In today's networked world, many companies demand security, and cryptography is one of the methods for providing that security. In response to Cyara customers’ security concerns, Cyara development team have been incorporating various security measures to address those security concerns.
With introduction of HTTPS, LDAPS and Web Identity on the Cyara web portal, I like many of you had to implement these security measures for Cyara on-premise deployments. I had to learn about SSL, TLS, Certificates, etc. to test the Cyara on-premise deployment and assist the customer to troubleshoot issue when the deployment stops working.
This document covers SSL, TLS, and certificates as well as showing how to implement HTTPS using self-signed certificates. Self-signed certificates are also useful to test on-premise deployment for a lab setup or as a temporary solution while waiting for permanent server certificates.
If you are only interested in how to deploy self-signed certificates, then skip the following sections and go straight to the section on “Setting up Web portal for HTTPS”.
SSL and TLS
TLS was based on SSL 3.0 and they share many details. The differences between the SSL and TLS are very minor and technical, but they are different standards. TLS uses stronger encryption algorithms and has the ability to work on different ports. TLS version 1.0 does not interoperate with SSL version 3.0. TLS was created as a replacement for SSL by the Internet Engineering Task Force (IETF). In addition to HTTPS, SSL/TLS can be used to secure other application-specific protocols such as FTP, SMTP, SIPS and LDAPS to name a few. SSL and TLS makes securing network connections much simpler. Using SSL and TLS does not require any understanding of how cryptographic algorithms work.
SSL and TLS refers to the handshake that takes place between a client and a server. The handshake does not actually do any encryption itself, it just agrees on a shared secret and type of encryption that is going to be used. Due to SSL protocol security vulnerabilities and outdated cipher suites, TLS protocol should be used instead of SSL protocol.
Key exchange or key agreement
Before a client and server can begin to exchange information protected by SSL or TLS, it must securely exchange or agree upon an encryption key and a cipher to use when encrypting data. The methods used for key exchange/agreement are public and private keys generated with for example, RSA, Diffie–Hellman or ephemeral Diffie–Hellman. Public key certificates used during exchange/agreement also vary in the size of the public/private encryption keys used during the exchange and hence the robustness of the security provided.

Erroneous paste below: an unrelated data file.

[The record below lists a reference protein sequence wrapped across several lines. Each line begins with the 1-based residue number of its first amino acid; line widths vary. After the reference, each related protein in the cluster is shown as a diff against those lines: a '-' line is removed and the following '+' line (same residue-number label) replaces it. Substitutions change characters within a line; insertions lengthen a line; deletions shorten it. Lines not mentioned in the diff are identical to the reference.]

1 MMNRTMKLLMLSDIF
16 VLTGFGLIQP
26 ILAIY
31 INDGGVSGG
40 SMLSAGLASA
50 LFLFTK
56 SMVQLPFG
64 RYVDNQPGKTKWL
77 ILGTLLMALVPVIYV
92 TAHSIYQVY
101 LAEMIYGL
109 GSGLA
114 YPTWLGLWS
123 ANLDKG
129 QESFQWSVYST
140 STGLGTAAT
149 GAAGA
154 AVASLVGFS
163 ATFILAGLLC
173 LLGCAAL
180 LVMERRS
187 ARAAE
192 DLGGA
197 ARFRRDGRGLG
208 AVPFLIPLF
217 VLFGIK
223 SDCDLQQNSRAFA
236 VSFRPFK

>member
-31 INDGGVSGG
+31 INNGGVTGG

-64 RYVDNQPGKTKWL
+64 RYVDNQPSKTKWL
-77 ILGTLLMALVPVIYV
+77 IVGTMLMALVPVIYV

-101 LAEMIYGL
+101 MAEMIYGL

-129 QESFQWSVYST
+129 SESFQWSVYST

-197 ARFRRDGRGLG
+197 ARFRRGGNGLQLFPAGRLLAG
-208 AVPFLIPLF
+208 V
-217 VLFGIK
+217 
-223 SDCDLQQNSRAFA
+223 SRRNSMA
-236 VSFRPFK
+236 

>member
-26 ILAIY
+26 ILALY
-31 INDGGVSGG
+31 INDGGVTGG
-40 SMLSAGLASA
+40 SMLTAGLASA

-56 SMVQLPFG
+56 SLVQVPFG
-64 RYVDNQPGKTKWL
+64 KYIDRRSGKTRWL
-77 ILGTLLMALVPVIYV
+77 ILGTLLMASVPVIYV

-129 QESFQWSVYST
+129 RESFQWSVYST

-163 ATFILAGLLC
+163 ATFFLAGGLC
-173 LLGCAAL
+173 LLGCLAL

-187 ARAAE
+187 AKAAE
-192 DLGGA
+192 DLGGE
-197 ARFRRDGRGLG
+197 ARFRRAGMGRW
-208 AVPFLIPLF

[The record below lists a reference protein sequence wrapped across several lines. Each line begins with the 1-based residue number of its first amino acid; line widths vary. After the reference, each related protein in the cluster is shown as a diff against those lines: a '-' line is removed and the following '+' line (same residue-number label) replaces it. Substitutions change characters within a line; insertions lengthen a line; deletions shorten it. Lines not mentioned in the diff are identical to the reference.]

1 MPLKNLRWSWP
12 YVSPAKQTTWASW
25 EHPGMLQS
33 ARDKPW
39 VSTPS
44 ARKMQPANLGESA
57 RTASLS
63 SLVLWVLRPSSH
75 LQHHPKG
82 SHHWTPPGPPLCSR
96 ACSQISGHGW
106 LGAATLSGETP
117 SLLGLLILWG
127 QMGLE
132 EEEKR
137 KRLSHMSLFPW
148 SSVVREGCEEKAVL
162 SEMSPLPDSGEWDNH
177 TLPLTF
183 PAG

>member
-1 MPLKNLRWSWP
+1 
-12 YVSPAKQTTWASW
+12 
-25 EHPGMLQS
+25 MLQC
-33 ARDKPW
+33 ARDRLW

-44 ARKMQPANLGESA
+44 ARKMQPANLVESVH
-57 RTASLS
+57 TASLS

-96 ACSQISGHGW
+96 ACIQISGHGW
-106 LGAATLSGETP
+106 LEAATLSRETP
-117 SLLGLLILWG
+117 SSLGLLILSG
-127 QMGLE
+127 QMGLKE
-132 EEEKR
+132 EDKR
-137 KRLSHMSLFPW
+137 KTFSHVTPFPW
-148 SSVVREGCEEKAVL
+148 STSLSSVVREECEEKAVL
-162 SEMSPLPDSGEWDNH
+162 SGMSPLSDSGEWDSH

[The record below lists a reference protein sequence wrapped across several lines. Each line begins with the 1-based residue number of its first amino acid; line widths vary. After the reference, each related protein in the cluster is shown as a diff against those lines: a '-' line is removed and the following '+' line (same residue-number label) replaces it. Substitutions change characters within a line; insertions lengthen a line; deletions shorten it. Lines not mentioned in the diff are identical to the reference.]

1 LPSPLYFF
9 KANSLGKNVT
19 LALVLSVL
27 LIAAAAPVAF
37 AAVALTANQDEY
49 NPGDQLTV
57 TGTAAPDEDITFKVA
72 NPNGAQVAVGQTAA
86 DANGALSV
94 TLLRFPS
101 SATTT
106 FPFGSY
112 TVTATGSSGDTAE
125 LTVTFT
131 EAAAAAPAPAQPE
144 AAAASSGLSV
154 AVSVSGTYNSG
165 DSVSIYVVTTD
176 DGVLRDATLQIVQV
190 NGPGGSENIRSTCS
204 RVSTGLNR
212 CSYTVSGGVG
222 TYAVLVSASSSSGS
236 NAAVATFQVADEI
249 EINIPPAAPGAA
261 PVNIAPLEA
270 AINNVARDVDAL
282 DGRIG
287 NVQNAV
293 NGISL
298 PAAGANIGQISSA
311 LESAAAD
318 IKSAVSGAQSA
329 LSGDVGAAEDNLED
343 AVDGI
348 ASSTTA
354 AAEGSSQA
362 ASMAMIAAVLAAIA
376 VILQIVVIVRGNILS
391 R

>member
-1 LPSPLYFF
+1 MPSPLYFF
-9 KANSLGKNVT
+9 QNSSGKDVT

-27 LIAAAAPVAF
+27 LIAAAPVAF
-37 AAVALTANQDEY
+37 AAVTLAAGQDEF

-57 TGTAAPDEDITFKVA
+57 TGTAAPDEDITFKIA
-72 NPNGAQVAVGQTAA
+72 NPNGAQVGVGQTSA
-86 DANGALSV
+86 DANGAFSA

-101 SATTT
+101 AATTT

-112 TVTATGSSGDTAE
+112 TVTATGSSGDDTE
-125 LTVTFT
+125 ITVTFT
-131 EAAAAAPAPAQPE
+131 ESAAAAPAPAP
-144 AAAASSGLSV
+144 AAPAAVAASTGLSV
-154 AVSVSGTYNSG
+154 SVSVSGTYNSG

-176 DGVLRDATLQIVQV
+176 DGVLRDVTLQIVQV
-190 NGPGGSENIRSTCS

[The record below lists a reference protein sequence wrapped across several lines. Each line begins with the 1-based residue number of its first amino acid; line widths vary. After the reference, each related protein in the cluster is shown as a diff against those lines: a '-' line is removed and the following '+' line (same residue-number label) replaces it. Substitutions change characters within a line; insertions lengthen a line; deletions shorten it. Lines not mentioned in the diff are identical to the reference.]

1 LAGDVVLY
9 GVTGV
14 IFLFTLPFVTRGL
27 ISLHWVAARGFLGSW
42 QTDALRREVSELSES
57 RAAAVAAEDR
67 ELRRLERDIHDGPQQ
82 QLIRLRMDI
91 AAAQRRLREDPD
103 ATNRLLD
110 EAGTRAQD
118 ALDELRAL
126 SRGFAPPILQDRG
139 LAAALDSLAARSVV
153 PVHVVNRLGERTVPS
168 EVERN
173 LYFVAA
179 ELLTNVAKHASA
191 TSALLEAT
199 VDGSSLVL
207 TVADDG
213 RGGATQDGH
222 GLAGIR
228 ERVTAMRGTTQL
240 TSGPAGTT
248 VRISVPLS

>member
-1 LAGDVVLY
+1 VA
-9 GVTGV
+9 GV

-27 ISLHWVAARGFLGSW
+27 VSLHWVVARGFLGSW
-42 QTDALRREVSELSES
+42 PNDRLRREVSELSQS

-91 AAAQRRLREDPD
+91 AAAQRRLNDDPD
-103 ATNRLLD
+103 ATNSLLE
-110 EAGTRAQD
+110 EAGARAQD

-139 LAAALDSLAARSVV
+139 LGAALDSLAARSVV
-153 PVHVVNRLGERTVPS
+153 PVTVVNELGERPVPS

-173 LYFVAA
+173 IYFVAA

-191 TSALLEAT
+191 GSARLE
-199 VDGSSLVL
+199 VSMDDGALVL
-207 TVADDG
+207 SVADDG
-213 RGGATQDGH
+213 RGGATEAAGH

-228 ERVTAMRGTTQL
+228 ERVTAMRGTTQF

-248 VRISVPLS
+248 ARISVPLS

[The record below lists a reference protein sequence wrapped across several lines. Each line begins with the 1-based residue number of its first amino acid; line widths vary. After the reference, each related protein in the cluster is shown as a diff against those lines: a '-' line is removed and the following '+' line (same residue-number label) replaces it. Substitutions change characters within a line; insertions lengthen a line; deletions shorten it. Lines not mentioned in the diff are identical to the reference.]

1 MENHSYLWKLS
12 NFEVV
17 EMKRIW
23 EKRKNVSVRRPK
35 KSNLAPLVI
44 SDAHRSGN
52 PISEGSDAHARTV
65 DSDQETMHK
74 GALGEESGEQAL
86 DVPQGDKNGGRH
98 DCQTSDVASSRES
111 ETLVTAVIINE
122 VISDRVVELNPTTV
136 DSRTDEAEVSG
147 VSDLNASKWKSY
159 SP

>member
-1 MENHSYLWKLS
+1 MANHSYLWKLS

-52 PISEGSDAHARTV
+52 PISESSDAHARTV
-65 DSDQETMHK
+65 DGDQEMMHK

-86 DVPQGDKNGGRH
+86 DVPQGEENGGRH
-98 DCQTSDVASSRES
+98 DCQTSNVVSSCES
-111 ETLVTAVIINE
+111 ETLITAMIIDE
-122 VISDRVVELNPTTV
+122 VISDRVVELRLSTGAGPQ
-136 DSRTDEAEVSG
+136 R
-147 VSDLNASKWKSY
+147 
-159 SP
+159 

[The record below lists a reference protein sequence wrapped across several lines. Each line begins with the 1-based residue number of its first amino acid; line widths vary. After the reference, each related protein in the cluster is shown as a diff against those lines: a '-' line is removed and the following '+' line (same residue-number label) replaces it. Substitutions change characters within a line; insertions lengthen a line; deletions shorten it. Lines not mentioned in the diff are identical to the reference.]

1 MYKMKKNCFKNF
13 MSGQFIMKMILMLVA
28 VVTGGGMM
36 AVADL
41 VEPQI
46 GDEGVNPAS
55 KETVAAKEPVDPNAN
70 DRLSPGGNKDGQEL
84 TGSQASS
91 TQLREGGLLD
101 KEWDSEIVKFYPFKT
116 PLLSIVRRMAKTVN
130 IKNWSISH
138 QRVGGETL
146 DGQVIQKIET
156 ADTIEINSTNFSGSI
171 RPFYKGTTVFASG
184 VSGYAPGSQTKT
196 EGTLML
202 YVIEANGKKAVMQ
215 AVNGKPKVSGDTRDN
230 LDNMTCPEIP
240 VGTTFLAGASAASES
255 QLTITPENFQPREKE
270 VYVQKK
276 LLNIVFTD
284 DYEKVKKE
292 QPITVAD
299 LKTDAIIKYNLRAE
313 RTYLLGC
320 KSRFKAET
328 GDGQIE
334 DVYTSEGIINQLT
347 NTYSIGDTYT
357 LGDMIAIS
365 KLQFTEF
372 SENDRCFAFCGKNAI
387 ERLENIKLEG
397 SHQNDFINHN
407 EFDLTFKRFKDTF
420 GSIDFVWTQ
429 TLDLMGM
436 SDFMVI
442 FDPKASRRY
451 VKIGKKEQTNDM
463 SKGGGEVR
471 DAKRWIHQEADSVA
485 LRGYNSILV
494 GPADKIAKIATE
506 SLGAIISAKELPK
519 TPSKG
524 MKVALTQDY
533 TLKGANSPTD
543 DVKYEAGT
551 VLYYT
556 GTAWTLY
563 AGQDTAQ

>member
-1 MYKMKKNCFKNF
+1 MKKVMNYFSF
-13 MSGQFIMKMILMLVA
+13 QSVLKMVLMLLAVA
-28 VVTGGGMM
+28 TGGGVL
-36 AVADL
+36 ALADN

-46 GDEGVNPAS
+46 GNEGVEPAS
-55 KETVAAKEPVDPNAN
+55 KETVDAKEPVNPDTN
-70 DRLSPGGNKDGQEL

Symmetric key encryption
Symmetric key algorithms encrypt and decrypt data using a single key. The result can be sent across an insecure medium, allowing only a recipient who has the original key to decrypt the message, which is done by passing the cipher text and the key to a decryption algorithm. Obviously, the key must remain secret for this scheme to be effective.
Asymmetric key encryption
Asymmetric key cryptography suggests a solution to the key distribution problem that plagues symmetric cryptography. In the most popular form of Asymmetric key cryptography, each party has two keys, one that must remain secret (the private key) and one that can be freely distributed (the public key). The two keys have a special mathematical relationship. A message encrypted using public key encryption can be only decrypted using the private key. However, the algorithm works if keys are reversed. If something is encrypted with the private key, it can be decrypted only with the public key.
A digital certificate is a type of digital signature. In SSL and TLS there is the possibility of a man in the middle attack with just a normal public key encryption system. To implement a wide scale public key system, an independent source known as a Certificate Authority (CA) acts as the middleman between the client and the server. It confirms each side is who they say they are. The certificate authority’s public key is provided in either a browser or operating system.